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The Money Transmission Modernization Act: A Powerful Story of State and Industry Collaboration

Over the last decade, money services businesses like Western Union and PayPal have increased in size and scope across the United States. In 2021, they handled $6 trillion in payments for U.S. consumers, a 117% increase from 2020. State financial regulators, who license and regulate these companies, have taken action to meet the changing needs of this growing sector. 

Several years ago, state financial regulators saw the need for greater consistency and harmonization across the nonbank financial industry and engaged in several initiatives to achieve this goal. One of these initiatives focuses on creating a streamlined state licensing system of money transmitters through the Money Transmission Modernization Act (MTMA), a set of nationwide standards and requirements designed to protect consumers and enable local innovation. State legislatures are now enacting this model legislation across the country.  

Currently, each state has its own laws and rules to license and regulate money transmission. The variation among 50 states has resulted in differing standards, which has created an unnecessarily complex compliance environment for companies operating in multiple states. In 2021, the number of nationwide money transmission licensees grew by 13%, and the majority of state financial regulators licensed companies that resided outside of their state.  

As money transmission evolves and more companies operate in multiple states, the inconsistency of the current system and siloed approach to supervision becomes a threat to economic growth and a drain on state resources. As leaders in developing innovative state supervisory practices, state regulators created the MTMA as a means for the regulatory landscape to develop and adapt to these changes. 

The MTMA represents many years of collaborative and innovative work between state regulators and industry stakeholders. In 2018, the Fintech and Innovation Advisory Council, a panel of industry experts designed to support state regulators’ increased efforts to engage with financial services companies involved in fintech, called for a more streamlined and harmonized supervisory framework for the money transmission industry. These recommendations subsequently led CSBS to form the Regulator Industry Clearing House, which brought industry experts and key state banking supervisors together to draft model money transmission legislation. The committee spent months discussing the pain points and successes of the current framework, ultimately creating a comprehensive product that satisfied the needs of all participants.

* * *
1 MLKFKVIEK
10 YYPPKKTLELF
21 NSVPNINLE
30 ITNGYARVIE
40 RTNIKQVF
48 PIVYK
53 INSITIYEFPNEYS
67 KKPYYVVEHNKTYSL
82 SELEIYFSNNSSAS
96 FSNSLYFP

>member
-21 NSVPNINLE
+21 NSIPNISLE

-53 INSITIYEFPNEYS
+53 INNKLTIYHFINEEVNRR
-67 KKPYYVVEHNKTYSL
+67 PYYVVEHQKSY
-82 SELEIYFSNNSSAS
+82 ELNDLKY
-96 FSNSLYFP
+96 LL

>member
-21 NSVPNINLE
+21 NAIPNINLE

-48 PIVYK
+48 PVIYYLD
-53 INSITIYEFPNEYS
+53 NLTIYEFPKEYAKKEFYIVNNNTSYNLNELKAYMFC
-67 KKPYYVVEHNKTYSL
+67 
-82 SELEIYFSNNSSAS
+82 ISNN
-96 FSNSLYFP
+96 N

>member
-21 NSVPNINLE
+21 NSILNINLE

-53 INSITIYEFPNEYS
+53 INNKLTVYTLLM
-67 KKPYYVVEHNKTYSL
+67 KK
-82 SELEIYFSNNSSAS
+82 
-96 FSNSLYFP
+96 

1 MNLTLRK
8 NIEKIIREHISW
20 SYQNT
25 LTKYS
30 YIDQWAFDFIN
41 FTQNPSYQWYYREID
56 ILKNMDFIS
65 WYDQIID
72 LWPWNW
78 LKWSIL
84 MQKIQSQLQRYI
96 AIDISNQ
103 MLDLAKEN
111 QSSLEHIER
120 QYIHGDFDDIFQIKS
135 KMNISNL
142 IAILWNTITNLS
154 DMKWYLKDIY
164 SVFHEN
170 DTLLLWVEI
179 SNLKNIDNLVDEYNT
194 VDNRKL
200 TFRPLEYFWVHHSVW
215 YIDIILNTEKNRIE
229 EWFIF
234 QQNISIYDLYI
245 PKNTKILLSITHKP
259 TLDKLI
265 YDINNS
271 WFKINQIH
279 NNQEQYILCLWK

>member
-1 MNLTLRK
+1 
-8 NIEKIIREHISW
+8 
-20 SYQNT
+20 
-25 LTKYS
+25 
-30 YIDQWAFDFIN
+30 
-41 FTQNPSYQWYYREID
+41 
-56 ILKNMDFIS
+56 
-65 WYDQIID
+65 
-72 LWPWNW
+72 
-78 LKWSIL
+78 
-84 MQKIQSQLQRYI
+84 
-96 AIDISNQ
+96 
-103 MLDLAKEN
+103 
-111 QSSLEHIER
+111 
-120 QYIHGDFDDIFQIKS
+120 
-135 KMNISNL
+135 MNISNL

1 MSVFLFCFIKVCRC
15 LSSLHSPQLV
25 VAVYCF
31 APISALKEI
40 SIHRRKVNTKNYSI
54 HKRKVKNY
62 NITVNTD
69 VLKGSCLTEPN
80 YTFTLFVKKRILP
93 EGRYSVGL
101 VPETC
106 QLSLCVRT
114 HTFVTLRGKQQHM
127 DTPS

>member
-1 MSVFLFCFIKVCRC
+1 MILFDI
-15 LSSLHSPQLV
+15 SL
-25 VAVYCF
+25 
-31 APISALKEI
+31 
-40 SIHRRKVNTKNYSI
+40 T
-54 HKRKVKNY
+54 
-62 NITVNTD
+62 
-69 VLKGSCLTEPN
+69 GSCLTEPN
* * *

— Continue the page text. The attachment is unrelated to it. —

Since the formal approval of the MTMA by the CSBS Board of Directors in August of 2021, state regulators have continued a collaborative partnership with industry stakeholders to ensure full implementation of the model legislation across the country. CSBS hosted educational workshops for state regulators to learn about the details of the MTMA and invited industry to provide insight on the hidden interdependencies included throughout the model legislation. Industry and state regulators have engaged in conversations throughout the drafting process to ensure that the proposed state legislation matches the spirit of the MTMA.  

The submission of industry support letters to state representatives encouraging passage of the MTMA represents the most recent iteration of this collaboration among industry stakeholders and state regulators. These letters provide general support for the full implementation of the MTMA across the country and emphasize the importance of streamlining the regulatory framework for the money transmission industry. This action marks an important step towards informing state officials of the collaborative work and extensive support for the enhancement of money transmission supervision. 

As state regulators work through their various legislative and regulatory processes, they will maintain this collaborative relationship with industry stakeholders to ensure the establishment of a networked and improved supervisory system for money transmission.  

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